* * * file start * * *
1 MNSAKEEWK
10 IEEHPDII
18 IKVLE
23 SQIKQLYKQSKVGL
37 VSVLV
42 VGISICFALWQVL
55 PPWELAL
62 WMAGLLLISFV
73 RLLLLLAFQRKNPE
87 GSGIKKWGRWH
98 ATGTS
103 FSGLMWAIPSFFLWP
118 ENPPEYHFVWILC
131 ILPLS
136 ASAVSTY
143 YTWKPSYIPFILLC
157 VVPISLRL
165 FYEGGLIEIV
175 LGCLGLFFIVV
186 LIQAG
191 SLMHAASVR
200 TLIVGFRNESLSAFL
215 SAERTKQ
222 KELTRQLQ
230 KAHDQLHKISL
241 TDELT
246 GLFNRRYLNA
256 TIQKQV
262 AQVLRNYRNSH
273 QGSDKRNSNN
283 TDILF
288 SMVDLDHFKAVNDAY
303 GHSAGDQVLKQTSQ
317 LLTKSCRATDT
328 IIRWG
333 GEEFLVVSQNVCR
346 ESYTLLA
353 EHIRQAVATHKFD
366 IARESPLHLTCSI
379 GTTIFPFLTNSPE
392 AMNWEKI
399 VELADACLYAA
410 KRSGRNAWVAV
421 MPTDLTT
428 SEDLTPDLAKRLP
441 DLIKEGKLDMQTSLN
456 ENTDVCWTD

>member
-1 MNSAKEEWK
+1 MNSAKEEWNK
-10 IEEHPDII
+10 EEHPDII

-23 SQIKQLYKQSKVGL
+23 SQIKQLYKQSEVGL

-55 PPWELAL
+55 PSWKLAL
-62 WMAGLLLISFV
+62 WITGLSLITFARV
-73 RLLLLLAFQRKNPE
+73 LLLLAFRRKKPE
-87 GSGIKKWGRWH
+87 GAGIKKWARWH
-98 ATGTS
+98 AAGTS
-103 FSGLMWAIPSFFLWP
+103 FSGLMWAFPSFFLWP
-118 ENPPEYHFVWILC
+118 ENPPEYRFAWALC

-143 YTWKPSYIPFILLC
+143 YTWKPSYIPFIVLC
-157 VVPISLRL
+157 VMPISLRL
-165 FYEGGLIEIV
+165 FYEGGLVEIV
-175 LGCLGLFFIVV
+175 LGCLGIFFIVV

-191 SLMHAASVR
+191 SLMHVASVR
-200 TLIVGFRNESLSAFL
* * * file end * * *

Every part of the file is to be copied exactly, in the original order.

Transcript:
1 MNSAKEEWK
10 IEEHPDII
18 IKVLE
23 SQIKQLYKQSKVGL
37 VSVLV
42 VGISICFALWQVL
55 PPWELAL
62 WMAGLLLISFV
73 RLLLLLAFQRKNPE
87 GSGIKKWGRWH
98 ATGTS
103 FSGLMWAIPSFFLWP
118 ENPPEYHFVWILC
131 ILPLS
136 ASAVSTY
143 YTWKPSYIPFILLC
157 VVPISLRL
165 FYEGGLIEIV
175 LGCLGLFFIVV
186 LIQAG
191 SLMHAASVR
200 TLIVGFRNESLSAFL
215 SAERTKQ
222 KELTRQLQ
230 KAHDQLHKISL
241 TDELT
246 GLFNRRYLNA
256 TIQKQV
262 AQVLRNYRNSH
273 QGSDKRNSNN
283 TDILF
288 SMVDLDHFKAVNDAY
303 GHSAGDQVLKQTSQ
317 LLTKSCRATDT
328 IIRWG
333 GEEFLVVSQNVCR
346 ESYTLLA
353 EHIRQAVATHKFD
366 IARESPLHLTCSI
379 GTTIFPFLTNSPE
392 AMNWEKI
399 VELADACLYAA
410 KRSGRNAWVAV
421 MPTDLTT
428 SEDLTPDLAKRLP
441 DLIKEGKLDMQTSLN
456 ENTDVCWTD

>member
-1 MNSAKEEWK
+1 MNSAKEEWNK
-10 IEEHPDII
+10 EEHPDII

-23 SQIKQLYKQSKVGL
+23 SQIKQLYKQSEVGL

-55 PPWELAL
+55 PSWKLAL
-62 WMAGLLLISFV
+62 WITGLSLITFARV
-73 RLLLLLAFQRKNPE
+73 LLLLAFRRKKPE
-87 GSGIKKWGRWH
+87 GAGIKKWARWH
-98 ATGTS
+98 AAGTS
-103 FSGLMWAIPSFFLWP
+103 FSGLMWAFPSFFLWP
-118 ENPPEYHFVWILC
+118 ENPPEYRFAWALC

-143 YTWKPSYIPFILLC
+143 YTWKPSYIPFIVLC
-157 VVPISLRL
+157 VMPISLRL
-165 FYEGGLIEIV
+165 FYEGGLVEIV
-175 LGCLGLFFIVV
+175 LGCLGIFFIVV

-191 SLMHAASVR
+191 SLMHVASVR
-200 TLIVGFRNESLSAFL